Nunu Sung: A Refugee’s Story

In June of 2009, an unwed, frightened and overwhelmed Burmese refugee, Nunu Sung, made a decision that changed her life forever: she delivered a son and placed him near a bush. Shortly after, she realized her mistake. Thus began a two and a half year fight to gain custody of her son.

Sung’s story is unimaginable to most people: fleeing an oppressive military dictatorship as a teenager followed by several years surviving in Malaysia where Burmese are hunted by police. Acquiring legal status to enter the U.S. as a refugee, Nunu’s hopes were set on starting a (safe) new life in the land of opportunity. Shortly after her arrival, speaking little English, she entered a relationship with a man who took advantage of her status. When she became pregnant, he closed the door on her and the baby.

Through God’s providence, her son survived his short time left outdoors and was temporarily placed with a foster family. Through God’s grace, Nunu has placed her trust in Him. She has spent everyday of the past two-and-a-half years working to gain custody of her son. (This includes complying with all court orders, fulfilling the plan of service set forth by IL DCFS and the foster care agency, and maintaining weekly, supervised visits with her son. Nunu successfully met the expectations of the court and service plan.)

In October of 2010, Nunu accepted a plea deal for the charge of obstruction of justice (a class 4 felony). In exchange for her guilty plea, and an acceptance of the maximum sentence for this crime, the prosecution agreed NOT to attempt to terminate her parental rights upon completion of her prison term. In May of 2011, with less than 7 months left in her sentence, the prosecution violated the terms of Nunu Sung’s plea agreement when Guardian ad Litem, Kathleen Anderson, filed a petition to terminate Nunu’s parental rights so the foster family could attempt to adopt her son.

This doesn’t sit right with me.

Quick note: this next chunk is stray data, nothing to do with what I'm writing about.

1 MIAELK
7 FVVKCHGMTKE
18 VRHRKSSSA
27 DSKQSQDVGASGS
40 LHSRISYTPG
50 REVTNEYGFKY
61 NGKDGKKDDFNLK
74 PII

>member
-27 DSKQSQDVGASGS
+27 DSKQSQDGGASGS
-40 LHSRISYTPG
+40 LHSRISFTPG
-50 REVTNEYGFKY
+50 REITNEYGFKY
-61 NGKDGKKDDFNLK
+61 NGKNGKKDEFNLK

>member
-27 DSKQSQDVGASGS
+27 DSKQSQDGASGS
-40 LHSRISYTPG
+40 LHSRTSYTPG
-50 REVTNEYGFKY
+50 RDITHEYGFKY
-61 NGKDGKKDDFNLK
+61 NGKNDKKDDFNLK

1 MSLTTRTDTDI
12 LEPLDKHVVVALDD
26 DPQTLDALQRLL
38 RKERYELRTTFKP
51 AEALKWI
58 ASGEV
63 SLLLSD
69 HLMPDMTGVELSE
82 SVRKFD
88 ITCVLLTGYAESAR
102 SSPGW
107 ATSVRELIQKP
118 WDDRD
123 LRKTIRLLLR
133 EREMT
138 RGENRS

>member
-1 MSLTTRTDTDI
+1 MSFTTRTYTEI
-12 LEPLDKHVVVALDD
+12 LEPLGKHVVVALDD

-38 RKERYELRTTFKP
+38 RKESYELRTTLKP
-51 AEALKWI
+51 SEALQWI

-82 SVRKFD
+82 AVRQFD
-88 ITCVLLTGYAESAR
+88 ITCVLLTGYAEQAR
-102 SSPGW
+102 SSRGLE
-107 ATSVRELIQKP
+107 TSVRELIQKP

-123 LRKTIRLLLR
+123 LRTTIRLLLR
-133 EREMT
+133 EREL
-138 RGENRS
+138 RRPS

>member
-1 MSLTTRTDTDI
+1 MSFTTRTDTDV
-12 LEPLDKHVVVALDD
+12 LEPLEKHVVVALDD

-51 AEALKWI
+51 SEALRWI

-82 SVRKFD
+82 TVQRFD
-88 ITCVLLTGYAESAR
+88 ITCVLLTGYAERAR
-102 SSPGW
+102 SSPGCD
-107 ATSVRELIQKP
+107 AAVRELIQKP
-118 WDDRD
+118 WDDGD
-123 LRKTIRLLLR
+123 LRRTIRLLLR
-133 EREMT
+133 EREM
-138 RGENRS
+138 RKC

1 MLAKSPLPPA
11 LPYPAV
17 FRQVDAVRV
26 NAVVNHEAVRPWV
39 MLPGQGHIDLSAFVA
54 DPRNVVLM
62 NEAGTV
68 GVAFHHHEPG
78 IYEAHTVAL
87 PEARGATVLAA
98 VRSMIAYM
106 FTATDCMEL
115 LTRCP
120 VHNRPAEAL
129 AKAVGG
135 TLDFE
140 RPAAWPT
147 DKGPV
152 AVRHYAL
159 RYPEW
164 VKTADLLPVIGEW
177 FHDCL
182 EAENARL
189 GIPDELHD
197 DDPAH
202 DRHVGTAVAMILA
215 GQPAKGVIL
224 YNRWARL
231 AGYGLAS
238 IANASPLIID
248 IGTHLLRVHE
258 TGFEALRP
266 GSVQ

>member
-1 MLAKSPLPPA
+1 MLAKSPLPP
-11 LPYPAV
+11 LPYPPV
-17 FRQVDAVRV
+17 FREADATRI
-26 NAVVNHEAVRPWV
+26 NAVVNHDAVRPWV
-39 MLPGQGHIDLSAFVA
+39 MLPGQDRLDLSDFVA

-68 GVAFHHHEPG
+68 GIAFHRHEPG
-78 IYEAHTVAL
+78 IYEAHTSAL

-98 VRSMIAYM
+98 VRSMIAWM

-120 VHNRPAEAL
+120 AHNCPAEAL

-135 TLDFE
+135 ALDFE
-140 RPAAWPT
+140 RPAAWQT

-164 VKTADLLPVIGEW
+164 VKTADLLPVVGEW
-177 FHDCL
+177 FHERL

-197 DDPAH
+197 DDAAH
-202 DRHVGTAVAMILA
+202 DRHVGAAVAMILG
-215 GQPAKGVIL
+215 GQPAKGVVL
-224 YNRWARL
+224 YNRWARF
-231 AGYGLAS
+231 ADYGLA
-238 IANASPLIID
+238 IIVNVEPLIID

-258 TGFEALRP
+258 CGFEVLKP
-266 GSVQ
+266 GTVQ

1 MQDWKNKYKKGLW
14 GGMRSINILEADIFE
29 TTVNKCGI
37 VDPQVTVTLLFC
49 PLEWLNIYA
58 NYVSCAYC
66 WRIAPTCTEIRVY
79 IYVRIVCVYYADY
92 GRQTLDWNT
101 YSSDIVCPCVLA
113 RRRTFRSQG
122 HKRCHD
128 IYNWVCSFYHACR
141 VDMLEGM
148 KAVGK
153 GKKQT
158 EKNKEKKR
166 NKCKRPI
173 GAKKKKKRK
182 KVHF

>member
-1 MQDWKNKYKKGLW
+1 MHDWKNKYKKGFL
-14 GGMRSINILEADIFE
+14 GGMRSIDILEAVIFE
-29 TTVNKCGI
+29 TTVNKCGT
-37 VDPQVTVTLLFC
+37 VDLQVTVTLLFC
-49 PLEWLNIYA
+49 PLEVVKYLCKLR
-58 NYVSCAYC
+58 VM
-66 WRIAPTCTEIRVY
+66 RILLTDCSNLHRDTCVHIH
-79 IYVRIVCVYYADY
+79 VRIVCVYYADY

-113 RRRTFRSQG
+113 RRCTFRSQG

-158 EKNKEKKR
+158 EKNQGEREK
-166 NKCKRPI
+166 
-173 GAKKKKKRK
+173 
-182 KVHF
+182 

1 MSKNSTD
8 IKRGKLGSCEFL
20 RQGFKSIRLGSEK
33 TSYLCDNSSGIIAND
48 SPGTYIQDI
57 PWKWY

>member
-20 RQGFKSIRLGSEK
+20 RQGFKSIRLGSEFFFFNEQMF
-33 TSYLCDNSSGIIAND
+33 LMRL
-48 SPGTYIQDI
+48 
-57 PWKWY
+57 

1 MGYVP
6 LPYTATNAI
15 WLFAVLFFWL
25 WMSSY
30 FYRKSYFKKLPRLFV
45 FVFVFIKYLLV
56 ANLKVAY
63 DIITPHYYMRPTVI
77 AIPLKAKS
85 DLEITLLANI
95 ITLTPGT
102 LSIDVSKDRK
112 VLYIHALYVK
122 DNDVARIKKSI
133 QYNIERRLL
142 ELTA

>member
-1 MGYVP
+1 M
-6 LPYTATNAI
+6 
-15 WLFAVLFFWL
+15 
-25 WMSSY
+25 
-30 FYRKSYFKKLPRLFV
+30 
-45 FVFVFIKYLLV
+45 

For this reason, I am using my blog as a platform to raise awareness for Nunu Sung’s fight to retain custody of her son, and to hold the Guardian and court accountable for honoring the terms set forth in her plea deal.

For more information regarding Nunu’s custody case, please click: Related Blog Articles





8 thoughts on “Nunu Sung: A Refugee’s Story

  1. Noreen says:

    Hello, my name is Noreen and I became friends with Nunu, while I as well was incarcerated at the same time. I used to be in contact with her family. I’m really trying to get I touch with her. If you have any information can you please email me. She is a wonderful person, and this was a total injustice.

    • Ivona says:

      It is totally wrong to take advantage of Nunu Sung’s situation and try to “steal” her baby away, calling it the “child’s best interest”.
      This child, when he grows up, will never forgive the people, who so easily made his faith today.
      I’m a nurse who met Nunu, as a patient, after she had her baby (a couple days later).
      Her English was very limited, she was in so much pain and she was scared, but the only question she asked over and over again was “is my baby OK?”.

      • Su says:


        Thank you for sharing this information regarding Nunu’s concern about Joshua while in the hospital. The prosecution team tried to paint the picture during the first part of Nunu’s parental rights trial that Nunu never asked to see her son while in the hospital. While I know she asked repeatedly to see her son, it is nice to have it validated by a staff member who witnessed it.

        While I have to believe the foster family is operating from a place of doing what they consider to be in Joshua’s best interest, I keep coming back to the promise Nunu received that his placement within foster care was only temporary, until the time he would transition back to Nunu. Not to mention the plea deal she entered which affirmed–promised, contracted by law–no party would attempt to terminate her parental rights.

        Thank you for supporting Nunu. Please continue to spread the word!


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